Go over the trailer hitch to the vehicle safety chains and trailer light connections and function before leaving. Do the turn signals and stop lights work? Make sure your dock grab pole is aboard, side bumpers, docking ropes, and anchor. Be sure to check the drain plug on the boat. Inspect the trolling motor, too. Are all your batteries charged?
Make certain all external gas cans are secured in place. Turn down the gas caps on all fuel tanks. Are they full with fresh gas? Do you have enough fuel for the intended trip? Running out of gas on the lake is not a fun experience either.
It is a good idea to have other gear aboard the boat too. Start with a tool box, a first aid kit, sunscreen, sunglasses, wet wipes, a roll of paper towels, plenty of non-alcoholic hydration, and snacks or food. Have a hat and a light rain jacket just in case. If you require meds, then have them. Take along a urination coffee can and heck, throw in a roll of TP, too. Take your cell phone. Tell family or friends where you are going and when to expect you back home.
Just this past fishing season a good friend of mine nearly experienced a boating disaster on a huge Corps of Engineers reservoir. He and his grandson were fishing with granddad up front in the trolling motor seat positioning the boat and casting his baited line. After a while the grandson inquired about water coming in the back of the boat. His granddad thought he meant the box where the main boat engine was attached. Sometimes waves would come over that end of the boat into this box around the motor. No big deal–normally.
His grandson tried to get his attention several more times, but “Pop” was busy fishing. By the time Pop finally turned around the water was ankle deep at the center control console. The back of the boat was only inches from going under. Pop motored up but could not get enough power (with the added weight of the water in the boat) to get the craft up on plane to drain the water out. It was a classic dire straits moment if there ever was one.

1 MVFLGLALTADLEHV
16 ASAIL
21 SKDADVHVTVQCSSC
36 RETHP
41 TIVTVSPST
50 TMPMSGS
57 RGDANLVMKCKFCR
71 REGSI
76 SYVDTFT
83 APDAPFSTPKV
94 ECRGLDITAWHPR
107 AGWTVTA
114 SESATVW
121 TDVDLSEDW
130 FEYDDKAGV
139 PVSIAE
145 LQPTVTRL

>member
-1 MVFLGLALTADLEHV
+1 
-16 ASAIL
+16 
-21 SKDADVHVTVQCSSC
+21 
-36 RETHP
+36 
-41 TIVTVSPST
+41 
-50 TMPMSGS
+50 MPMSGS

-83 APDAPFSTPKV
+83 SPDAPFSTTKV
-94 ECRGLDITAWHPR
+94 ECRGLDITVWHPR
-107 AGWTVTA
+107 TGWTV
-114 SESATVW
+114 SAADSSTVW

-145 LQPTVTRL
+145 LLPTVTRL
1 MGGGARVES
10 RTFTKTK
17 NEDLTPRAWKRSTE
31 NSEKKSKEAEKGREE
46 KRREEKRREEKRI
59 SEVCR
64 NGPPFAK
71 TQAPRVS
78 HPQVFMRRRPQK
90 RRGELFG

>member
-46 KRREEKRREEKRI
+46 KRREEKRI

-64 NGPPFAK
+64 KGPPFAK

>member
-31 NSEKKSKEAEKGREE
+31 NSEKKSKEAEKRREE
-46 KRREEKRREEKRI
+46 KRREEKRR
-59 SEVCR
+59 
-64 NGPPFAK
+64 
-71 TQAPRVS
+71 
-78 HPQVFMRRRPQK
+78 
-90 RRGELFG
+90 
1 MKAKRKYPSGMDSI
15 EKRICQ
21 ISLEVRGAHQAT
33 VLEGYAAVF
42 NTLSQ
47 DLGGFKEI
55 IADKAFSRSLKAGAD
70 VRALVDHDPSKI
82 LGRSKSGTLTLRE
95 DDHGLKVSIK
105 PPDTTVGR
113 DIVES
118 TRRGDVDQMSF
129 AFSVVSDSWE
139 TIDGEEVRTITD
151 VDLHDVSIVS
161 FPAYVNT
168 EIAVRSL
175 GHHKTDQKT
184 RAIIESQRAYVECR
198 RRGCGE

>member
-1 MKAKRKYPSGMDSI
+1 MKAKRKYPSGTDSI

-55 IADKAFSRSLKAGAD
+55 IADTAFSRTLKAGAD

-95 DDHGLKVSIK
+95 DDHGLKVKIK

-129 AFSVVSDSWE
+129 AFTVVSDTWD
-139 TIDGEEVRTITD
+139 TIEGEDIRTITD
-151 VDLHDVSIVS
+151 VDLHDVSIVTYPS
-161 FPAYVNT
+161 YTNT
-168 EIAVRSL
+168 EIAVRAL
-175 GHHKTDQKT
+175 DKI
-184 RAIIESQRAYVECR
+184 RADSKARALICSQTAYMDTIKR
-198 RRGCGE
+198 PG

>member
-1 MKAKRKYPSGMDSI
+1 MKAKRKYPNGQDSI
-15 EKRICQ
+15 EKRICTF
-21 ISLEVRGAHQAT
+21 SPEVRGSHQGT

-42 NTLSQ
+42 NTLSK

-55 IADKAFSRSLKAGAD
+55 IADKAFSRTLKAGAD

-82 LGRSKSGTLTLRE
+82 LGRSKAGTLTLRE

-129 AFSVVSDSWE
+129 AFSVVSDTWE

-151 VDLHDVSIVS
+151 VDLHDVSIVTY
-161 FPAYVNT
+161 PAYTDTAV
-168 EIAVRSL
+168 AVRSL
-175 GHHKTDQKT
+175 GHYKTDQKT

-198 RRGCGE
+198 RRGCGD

Long story short they barely limped the boat back to the dock, where some other fishermen at the ramp helped him get the boat up on the trailer just as the back end was going under. What was the issue? Pop found the boat’s drain plug was gone. He had just had a new one installed at the boat repair shop, but apparently it came out.
A pre-launch inspection might have caught the problem, but in this case as many, the angler was much too worried about getting out onto the lake to catch fish. Sometimes you just have to slow the process down to avoid potential problems later.
You Can’t be too Careful
Boating can be great fun and certainly fishing from a watercraft has its own rewards, but it can be dangerous, too. If you buy or own a boat, then follow all the legal and safety procedures necessary to make your time on the water safe and without incident.
Sometimes it seems though even when you do everything right, the monkey jumps up on you. When using a boat for fishing or other recreational pursuits, just follow the standard inspection rules and that will solve most of the issues. Neglect is the most serious offense.
Just keep practicing safe boating procedures and give everything the once over before getting out on the water. Maybe that will keep the monkey off your back. Take along a couple bananas just in case.